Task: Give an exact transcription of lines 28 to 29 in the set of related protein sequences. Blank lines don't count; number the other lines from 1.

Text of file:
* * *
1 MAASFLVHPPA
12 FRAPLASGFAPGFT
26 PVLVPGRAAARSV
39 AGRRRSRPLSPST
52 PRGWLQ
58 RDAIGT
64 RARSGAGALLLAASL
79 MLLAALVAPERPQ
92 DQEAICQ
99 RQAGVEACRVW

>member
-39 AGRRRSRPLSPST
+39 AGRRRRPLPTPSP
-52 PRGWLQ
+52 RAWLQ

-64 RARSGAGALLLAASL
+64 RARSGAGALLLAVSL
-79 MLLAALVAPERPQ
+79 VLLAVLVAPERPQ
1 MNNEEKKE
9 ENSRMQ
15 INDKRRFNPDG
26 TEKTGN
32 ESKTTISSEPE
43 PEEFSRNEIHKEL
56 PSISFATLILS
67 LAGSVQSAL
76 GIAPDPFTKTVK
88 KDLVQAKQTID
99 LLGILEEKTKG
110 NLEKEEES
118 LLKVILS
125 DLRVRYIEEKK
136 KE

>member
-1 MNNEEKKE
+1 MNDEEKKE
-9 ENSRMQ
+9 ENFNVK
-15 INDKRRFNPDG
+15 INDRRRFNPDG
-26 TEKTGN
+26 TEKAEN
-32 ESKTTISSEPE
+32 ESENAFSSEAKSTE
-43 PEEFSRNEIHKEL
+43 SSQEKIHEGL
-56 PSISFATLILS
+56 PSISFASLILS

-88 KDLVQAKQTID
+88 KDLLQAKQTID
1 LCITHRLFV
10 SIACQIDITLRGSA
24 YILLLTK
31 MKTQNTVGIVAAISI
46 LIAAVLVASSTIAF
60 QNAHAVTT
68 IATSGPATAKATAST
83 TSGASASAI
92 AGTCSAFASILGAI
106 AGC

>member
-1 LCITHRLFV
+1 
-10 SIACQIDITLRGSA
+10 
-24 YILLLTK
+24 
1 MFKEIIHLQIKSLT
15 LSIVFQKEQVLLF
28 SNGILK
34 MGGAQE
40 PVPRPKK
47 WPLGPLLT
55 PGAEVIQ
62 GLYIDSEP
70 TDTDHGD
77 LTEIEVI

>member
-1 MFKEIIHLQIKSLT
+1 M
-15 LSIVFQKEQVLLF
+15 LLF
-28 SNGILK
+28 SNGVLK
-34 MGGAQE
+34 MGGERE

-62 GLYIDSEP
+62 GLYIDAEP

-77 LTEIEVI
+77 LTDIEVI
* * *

76 GIAPDPFTKTVK
88 KDLVQAKQTID